Skip to main content

Microsoft Disables Spectre Variant 2 Patch Via Unscheduled Update

Microsoft pushed an unscheduled update to its Windows customers that will disable the patch that was supposed to mitigate the Spectre variant 2 (CVE 2017-5715 Branch Target Injection) CPU flaw.

Intel’s “Garbage” Patches

Although Intel was in a hurry to deliver its patches to “90% of Intel CPUs introduced in the past five years,” Linus Torvalds, the creator and principal developer of the Linux kernel, recently called the company’s patches “complete and utter garbage.” because they were doing things that were "not sane."

At least some of that criticism seems to have been validated, as Intel started pulling its Spectre v2 microcode patches last week because it was causing “higher than expected reboots and other unpredictable system behavior” on users’ machines.

Microsoft Disables Its Own Spectre V2 Patch

Now Microsoft is following suit and has issued an unscheduled update (KB4078130) that disables the OS-level patch that was supposed to work with Intel’s microcode update to mitigate Spectre v2. In Microsoft’s testing, this new update should fix the reboot issues for users, but for moment it also means that these users will remain vulnerable to Spectre v2.

Microsoft’s update covers Windows 7 (SP1), Windows 8.1, and all versions of Windows 10, for client and server. If you’re using Windows 7, you will need to download the new update from Microsoft’s Update Catalog website (which doesn't seem to work with Chrome or Firefox) as Microsoft stopped delivering automatic updates to Windows 7 a while ago. Users of Windows 8.1 and later will receive the update via the automatic update system.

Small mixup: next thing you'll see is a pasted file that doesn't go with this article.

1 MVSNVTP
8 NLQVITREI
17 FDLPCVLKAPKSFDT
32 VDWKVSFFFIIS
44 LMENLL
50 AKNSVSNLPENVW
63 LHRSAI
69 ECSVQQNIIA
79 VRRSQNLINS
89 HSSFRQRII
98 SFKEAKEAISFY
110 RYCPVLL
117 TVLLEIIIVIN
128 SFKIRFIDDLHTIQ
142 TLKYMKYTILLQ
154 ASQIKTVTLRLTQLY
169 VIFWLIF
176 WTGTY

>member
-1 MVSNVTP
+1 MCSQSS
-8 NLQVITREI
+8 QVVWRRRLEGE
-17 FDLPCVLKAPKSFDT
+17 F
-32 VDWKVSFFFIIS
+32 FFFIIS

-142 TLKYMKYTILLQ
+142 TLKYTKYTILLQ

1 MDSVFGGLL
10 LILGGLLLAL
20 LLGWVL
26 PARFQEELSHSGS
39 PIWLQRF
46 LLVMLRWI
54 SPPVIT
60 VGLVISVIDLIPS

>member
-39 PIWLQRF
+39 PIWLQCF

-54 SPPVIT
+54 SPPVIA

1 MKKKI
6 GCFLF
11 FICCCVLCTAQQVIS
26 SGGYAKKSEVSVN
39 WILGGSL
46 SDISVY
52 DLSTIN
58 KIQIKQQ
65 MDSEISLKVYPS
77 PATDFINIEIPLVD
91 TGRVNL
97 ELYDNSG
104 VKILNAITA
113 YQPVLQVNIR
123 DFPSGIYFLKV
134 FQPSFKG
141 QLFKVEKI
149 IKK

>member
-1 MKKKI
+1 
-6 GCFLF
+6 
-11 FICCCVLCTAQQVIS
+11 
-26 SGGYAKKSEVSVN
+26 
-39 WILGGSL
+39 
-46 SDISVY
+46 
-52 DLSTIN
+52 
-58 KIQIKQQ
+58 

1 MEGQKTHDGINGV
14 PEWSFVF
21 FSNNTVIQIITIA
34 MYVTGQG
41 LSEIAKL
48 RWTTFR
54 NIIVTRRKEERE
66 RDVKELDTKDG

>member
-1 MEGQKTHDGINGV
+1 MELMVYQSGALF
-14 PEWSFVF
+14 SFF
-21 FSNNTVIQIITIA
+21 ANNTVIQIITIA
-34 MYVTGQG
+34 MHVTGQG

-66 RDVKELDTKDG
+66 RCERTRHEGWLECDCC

Microsoft is also offering users a way to manually disable the previous error-causing Spectre patch via registry settings, found in the following two Knowledge Base articles:

The company added that so far there have been no reports of attacks exploiting the Spectre v2 CPU flaw, but it recommends its customers to re-enable the mitigation when Intel reports that the rebooting issues have been solved for your particular devices.

  • tpi2007
    The Update Catalog website works fine with Chrome and Firefox; Microsoft has fixed that problem months ago (it used to rely on ActiveX); please fix that part of the story.

    Also, Windows 7 gets automatic updates until January 2020, so I don't understand what you're trying to say regarding that. It got the out of schedule original Meltdown / Spectre patch just fine earlier this month.

    Edit: What you probably should say is that this update, KB4078130, is optional and does not apply to all machines since not all machines are fully protected against Spectre Variant 2 yet as Intel has only provided microcode updates for CPUs released in the past 5 years (people in that situation should update their web browsers as those contain mitigations for the vulnerability) and even for those machines, not all are experiencing problems, and thus it won't appear on Windows Update since it's an out-of-band update for those that need it. You can also disable such protection in the registry if it's giving you trouble.
    Reply
  • ThatTechieGuy
    What a cluster**** Best bet is to wait until the dust settles and the vendors get their heads out their you know what
    Reply
  • RCaron
    @TPI2007

    I find your comment funny because Windows update hasn't worked for my Windows 7 system for the last 2 years.. and only magically started working again in January.. most likely because of Spectre and Meltdown.

    There are plenty of articles on Windows 7 and unable to run Windows update thanks to .. bugs with Microsoft or intentional loss of service.
    Reply
  • tpi2007
    @RCaron, yes, that is true, Windows Update on Windows 7 has been borked on several occasions in the past few years, the latest one being in November / December 2017.